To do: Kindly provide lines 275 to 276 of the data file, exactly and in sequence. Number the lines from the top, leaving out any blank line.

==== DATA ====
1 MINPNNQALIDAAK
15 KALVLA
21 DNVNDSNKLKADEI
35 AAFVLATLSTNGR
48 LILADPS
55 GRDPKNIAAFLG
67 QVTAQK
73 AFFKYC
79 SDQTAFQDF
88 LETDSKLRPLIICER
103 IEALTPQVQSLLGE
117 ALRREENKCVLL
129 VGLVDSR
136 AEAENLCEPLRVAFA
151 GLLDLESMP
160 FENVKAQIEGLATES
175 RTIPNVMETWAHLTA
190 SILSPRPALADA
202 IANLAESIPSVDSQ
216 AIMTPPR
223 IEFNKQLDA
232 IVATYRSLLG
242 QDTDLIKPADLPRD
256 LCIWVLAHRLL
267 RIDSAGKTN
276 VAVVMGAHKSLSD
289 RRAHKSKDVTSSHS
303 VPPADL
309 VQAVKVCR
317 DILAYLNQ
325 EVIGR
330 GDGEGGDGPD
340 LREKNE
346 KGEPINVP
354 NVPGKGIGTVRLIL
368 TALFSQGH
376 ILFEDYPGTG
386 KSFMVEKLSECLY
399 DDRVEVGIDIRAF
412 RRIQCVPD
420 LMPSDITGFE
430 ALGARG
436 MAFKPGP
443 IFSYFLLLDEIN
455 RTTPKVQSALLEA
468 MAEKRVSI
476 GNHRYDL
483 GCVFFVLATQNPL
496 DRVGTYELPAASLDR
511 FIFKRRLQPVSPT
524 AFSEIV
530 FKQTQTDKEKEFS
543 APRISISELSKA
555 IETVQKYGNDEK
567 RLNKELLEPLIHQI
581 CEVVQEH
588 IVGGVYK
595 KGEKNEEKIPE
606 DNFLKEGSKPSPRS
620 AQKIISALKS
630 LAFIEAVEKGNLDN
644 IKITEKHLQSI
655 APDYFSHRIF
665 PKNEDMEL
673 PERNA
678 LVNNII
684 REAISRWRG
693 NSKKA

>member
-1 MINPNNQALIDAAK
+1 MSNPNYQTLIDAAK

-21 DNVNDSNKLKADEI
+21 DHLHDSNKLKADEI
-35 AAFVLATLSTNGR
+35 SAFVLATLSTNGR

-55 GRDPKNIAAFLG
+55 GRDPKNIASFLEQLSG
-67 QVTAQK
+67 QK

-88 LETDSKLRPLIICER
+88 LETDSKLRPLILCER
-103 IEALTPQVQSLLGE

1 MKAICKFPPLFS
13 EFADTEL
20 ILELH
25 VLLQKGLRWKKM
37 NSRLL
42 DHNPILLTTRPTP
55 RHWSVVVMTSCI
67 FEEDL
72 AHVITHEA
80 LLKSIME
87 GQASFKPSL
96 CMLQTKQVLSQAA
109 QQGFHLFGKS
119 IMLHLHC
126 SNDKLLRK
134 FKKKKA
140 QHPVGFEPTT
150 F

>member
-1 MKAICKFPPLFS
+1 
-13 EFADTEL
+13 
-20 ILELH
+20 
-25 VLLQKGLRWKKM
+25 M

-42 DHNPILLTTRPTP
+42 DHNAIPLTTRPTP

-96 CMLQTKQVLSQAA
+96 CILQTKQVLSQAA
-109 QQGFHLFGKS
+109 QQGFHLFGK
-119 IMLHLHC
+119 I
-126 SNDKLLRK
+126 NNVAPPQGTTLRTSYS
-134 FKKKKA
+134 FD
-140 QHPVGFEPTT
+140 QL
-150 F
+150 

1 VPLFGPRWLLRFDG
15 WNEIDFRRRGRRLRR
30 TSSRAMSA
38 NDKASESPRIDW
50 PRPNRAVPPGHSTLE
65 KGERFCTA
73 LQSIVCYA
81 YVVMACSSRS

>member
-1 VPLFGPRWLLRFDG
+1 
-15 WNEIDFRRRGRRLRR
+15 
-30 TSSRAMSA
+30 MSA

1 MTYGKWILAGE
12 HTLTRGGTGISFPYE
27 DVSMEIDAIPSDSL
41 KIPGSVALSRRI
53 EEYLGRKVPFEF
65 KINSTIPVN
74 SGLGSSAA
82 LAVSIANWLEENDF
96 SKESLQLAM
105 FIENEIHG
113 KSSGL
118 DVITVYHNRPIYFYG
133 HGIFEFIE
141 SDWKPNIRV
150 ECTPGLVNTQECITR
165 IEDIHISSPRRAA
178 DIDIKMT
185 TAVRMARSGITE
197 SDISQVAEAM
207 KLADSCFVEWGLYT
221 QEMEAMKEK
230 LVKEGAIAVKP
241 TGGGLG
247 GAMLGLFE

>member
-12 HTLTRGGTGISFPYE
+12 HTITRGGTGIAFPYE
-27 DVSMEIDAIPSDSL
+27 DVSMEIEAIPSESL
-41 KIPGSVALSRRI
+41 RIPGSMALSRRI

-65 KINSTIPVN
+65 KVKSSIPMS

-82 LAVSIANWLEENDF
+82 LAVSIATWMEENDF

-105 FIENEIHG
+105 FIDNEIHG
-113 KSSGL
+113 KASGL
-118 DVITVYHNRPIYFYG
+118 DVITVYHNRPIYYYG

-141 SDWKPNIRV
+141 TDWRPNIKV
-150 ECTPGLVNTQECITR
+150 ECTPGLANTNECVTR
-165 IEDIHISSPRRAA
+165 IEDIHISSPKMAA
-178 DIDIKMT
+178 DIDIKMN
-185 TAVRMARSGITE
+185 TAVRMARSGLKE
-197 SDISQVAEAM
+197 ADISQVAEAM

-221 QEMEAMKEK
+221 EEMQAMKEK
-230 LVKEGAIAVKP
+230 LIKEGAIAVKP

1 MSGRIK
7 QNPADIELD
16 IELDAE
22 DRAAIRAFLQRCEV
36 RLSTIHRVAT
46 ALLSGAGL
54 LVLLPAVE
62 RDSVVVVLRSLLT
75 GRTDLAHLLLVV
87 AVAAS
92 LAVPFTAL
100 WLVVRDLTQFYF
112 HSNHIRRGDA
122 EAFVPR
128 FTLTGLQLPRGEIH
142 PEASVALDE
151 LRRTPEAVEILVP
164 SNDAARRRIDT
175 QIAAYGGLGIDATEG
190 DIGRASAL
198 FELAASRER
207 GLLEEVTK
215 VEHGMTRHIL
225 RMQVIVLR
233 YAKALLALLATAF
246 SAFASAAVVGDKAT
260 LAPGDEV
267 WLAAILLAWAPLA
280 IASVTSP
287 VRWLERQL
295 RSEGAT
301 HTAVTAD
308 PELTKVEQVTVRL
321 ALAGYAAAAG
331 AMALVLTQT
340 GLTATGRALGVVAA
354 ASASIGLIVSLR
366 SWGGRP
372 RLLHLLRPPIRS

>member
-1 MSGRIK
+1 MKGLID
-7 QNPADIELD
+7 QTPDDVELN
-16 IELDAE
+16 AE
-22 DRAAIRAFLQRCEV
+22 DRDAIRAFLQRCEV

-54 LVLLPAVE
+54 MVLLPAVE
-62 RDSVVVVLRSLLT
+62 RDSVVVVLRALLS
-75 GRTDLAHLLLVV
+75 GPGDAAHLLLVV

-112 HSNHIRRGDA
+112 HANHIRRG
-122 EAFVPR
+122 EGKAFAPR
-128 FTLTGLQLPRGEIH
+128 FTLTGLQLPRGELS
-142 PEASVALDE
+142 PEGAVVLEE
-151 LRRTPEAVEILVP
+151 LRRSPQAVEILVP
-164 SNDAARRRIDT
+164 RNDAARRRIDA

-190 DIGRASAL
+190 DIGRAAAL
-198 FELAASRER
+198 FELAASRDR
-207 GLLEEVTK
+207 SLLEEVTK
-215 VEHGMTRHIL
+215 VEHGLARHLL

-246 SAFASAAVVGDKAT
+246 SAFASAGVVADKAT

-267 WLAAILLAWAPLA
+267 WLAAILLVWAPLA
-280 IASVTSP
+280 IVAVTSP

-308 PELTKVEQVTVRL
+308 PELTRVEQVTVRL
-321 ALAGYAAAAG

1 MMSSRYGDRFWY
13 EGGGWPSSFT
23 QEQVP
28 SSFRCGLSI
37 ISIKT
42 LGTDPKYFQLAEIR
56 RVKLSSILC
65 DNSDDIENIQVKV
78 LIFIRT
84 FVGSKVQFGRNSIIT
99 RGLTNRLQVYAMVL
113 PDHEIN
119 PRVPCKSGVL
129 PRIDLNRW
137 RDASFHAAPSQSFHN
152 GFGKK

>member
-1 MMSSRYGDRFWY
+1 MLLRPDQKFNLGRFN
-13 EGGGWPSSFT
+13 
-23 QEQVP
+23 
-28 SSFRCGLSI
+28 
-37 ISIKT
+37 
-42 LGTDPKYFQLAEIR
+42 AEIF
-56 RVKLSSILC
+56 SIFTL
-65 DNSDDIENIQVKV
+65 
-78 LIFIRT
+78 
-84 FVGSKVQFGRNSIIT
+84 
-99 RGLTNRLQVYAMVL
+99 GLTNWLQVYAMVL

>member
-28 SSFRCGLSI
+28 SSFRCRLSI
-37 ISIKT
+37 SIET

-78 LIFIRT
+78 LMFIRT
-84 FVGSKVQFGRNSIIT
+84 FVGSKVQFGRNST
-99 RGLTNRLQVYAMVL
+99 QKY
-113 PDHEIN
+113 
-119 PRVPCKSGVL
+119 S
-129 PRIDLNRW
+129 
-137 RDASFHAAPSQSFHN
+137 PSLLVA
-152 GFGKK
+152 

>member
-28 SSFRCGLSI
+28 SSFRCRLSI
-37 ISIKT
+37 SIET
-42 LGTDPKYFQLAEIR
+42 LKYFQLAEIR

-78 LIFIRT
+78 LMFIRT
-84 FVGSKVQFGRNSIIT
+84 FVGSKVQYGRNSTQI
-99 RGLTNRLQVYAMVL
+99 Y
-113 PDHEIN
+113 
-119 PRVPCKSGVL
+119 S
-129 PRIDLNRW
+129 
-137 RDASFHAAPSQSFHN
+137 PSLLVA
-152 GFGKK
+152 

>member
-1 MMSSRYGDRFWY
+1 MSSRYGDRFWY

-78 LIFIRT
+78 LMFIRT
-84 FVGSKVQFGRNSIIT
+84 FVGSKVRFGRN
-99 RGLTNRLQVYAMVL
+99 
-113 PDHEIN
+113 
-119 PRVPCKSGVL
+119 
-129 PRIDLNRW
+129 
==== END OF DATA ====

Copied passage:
+267 WLAAILLVWAPLA
-280 IASVTSP